For example, if a mouse, after being on the maze for 4 minutes without being touched, starts a run which takes 20 seconds, the run will have a handicapped time score of 20 + 1/30(4 x 60) = 28 seconds. However, if the mouse has been touched prior to the run, an additional touch penalty of (3 + (1/10 x 20)) seconds is added giving a handicapped time score of 33 seconds.
When the mouse reaches the destination square, it may stop and remain at the maze centre, or it may continue to explore other parts of the maze, or make its own way back to the start. If the mouse chooses to stop at the centre, it may be lifted out, manually, and restarted by the handler. Manually lifting it out shall be considered touching the mouse and will cause a touch penalty to be added on all subsequent runs. If the mouse does not choose to remain in the destination square, it may not be stopped manually and restarted.
The time for each run (run time) shall be measured from the moment the mouse leaves the start square until it enters the destination square. The total time on the maze (maze or search time) shall be measured from the time the mouse is first activated.
The time taken to negotiate the maze shall be measured either manually by the contest officials, or by infra-red sensors set at the start and destination. If infra-red sensors are used, the start sensor shall be positioned at the boundary between the start square and the next unit square. The infra-red beam of each sensor shall be horizontal and positioned approximately 1 cm above the floor.
The starting procedure of the mouse shall be simple and must not offer a choice of strategies to the handler. For example, a decision to make a fast run to the centre as time runs out must be made by the mouse itself. The starting procedure shall be submitted to the judges when the mouse is registered on the day of the contest.
The mouse handler is given 1 minute, from the moment the mouse is taken out of the cage, to make any adjustments (if any) to the mouse sensors. However, no selection of strategies must be made and no information on the maze configuration entered or captured into the memory.
The maze or search time clock will commence after the expiry of the 1 minute time limit even if the handler is still making adjustments to the sensors.
If a mouse 'gets into trouble' the handlers can ask the judge for permission to abandon the run and restart the mouse at the beginning. A mouse may not be re-started merely because it has taken a wrong turning - the judges' decision is final. The judges may add a time penalty for a restart.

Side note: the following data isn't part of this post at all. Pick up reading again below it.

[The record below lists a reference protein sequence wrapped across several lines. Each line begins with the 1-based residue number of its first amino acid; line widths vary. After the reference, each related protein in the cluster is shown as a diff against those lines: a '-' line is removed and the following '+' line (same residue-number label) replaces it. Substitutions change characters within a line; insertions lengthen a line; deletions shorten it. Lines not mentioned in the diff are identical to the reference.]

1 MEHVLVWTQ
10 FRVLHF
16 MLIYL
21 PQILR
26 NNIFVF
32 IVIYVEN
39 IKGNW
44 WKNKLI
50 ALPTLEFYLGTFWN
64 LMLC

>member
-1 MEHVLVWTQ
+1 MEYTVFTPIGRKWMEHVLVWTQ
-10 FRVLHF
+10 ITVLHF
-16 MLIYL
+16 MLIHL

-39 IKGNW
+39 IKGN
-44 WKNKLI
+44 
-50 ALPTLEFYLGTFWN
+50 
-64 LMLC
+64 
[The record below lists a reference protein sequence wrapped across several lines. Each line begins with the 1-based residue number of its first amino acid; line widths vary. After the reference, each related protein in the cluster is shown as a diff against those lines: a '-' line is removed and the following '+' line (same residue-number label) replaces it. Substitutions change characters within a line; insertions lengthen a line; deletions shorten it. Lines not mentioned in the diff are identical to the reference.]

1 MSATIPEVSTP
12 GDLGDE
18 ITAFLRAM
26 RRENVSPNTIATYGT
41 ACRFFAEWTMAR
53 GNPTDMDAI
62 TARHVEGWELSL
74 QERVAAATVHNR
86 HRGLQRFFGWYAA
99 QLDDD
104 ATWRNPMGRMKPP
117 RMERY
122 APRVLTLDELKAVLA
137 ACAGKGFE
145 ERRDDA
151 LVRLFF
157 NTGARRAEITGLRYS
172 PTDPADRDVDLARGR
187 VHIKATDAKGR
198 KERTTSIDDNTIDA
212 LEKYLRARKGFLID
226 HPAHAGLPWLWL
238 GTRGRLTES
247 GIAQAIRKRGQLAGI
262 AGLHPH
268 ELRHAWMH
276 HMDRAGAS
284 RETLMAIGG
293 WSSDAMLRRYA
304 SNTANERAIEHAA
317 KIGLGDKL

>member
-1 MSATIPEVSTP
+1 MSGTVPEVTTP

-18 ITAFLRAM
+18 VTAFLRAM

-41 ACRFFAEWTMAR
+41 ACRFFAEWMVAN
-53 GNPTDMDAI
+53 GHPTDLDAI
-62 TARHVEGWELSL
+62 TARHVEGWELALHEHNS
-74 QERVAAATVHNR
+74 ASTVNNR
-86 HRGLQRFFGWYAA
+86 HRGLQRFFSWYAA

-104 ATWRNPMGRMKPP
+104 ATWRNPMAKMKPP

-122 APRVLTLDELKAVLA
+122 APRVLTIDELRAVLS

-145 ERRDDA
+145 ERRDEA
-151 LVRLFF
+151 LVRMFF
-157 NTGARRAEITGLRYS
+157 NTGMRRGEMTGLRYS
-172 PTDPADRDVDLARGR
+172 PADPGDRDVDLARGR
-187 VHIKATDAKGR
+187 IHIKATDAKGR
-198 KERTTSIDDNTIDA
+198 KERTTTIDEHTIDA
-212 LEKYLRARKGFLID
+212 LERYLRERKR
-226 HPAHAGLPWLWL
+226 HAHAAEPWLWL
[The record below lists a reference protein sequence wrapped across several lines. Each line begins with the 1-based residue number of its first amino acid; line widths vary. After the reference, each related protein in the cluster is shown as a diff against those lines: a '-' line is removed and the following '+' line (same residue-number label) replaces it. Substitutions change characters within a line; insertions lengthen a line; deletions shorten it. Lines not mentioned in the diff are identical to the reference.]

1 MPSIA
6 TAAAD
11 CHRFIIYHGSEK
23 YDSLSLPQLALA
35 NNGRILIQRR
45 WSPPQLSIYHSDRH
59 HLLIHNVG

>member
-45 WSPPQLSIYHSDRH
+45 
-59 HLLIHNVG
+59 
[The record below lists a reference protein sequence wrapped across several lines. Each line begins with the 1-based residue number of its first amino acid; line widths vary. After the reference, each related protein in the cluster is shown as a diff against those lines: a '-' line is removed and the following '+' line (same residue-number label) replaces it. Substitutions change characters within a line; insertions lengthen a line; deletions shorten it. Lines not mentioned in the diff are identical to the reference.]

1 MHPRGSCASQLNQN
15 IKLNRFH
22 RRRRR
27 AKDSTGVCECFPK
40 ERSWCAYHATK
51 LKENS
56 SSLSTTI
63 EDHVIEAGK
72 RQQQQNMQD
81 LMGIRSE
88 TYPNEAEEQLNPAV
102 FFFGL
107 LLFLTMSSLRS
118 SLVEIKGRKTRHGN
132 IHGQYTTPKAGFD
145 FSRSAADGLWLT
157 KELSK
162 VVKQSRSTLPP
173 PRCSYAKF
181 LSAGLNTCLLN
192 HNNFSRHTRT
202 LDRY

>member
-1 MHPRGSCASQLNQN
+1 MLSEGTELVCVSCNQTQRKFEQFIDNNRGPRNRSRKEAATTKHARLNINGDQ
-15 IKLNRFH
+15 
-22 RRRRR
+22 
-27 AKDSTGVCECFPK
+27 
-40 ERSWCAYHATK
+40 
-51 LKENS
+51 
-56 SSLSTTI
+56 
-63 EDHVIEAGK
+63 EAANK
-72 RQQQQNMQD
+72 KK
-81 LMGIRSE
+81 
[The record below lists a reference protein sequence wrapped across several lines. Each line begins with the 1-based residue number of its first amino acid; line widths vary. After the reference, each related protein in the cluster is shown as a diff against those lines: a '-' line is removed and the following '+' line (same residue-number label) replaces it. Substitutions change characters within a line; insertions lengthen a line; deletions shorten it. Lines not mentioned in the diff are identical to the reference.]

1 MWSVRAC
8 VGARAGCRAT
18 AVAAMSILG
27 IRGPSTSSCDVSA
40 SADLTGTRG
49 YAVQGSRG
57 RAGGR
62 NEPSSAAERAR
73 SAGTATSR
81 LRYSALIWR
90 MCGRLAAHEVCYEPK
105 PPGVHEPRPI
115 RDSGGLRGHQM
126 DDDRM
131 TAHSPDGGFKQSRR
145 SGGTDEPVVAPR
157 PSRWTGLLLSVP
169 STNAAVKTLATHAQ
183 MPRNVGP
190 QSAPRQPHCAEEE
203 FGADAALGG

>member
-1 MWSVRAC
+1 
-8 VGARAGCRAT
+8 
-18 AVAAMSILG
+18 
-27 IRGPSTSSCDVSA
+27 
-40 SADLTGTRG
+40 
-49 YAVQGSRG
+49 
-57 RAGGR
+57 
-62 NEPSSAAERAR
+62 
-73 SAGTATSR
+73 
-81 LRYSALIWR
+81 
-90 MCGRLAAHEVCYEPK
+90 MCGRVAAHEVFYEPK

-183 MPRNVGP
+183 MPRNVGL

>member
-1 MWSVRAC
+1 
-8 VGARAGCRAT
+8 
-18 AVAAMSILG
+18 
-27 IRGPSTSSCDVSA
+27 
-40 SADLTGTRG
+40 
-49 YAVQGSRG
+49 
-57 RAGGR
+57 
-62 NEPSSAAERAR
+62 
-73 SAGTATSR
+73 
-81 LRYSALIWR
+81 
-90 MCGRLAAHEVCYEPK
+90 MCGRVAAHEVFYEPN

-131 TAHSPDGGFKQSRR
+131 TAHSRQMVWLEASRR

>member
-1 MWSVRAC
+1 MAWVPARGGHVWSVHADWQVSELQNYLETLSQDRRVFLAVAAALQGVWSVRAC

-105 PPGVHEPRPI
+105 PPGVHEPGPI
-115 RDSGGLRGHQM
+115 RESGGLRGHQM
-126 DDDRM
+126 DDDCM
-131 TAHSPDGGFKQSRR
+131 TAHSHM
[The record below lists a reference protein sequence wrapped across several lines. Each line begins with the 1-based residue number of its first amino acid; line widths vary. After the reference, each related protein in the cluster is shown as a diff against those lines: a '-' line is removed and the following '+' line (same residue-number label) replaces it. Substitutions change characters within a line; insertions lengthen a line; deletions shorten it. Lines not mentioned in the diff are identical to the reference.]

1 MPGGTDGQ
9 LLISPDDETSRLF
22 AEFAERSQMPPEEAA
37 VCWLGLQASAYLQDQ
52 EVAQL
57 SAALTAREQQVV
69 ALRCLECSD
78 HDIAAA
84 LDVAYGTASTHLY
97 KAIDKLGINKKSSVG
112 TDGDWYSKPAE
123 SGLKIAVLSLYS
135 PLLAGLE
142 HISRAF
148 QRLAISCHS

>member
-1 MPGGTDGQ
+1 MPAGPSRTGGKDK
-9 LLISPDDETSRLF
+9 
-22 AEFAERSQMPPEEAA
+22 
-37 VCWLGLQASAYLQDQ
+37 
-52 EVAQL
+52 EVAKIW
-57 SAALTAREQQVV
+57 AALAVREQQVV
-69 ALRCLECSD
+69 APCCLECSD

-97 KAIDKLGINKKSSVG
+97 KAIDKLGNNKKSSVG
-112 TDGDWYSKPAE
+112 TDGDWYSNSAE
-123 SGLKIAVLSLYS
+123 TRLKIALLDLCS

If any part of a mouse is replaced during its performance -such as batteries or EPROMs - or if any significant adjustment is made, then the memory of the maze within the mouse must be erased before re-starting. Slight manipulations of sensors will probably be condoned, but operation of speed or strategy controls is expressly forbidden without a memory erasure. It is assumed that the mice will have software stored in EPROMs. However, at the judges' discretion, but not in normal circumstances, mice with battery backed up RAM may be allowed to download control software if the memory is erased accidentally during a run. The handlers, in this instance, must convince the judges that the original software has been reloaded.
If no successful run has been made, the judge will make a qualitative assessment of the mouse's performance, based on distance achieved, 'purposefulness' versus random behaviour and quality of control.
If a mouse elects to retire because of technical problems, the judges may, at their discretion, permit it to perform again later in the contest, The mouse will be deemed to have taken an extra three minutes search time (i.e. if a mouse retires after four minutes, then when re-starting it is counted as having taken seven minutes and will have only three more minutes to run). This permission is likely to be withdrawn, if the programme is full or behind schedule.
The judges will use their discretion to award the prizes, which in addition to the major prizes may include prizes for specific classes of mouse - perhaps lowest cost, most ingenious, best presented and most entertaining.
Before the maze is unveiled, the mice must be accepted and caged by the contest officials. The handlers will place the mice at the start under the officials' instructions.
Under normal circumstances, no part of the mouse may be transferred to another mouse. However, the judges may allow a change of batteries or controller in exceptional cases, if due to accidental damage. Thus, if one chassis is used with two alternative controllers, then they are the same mouse and must perform within a single 10 minutes time allocation. The memory must be cleared with the change of controller.
This document was scanned from original Rules Provided By the IEE
Micromouse rules 2000 issue 1.1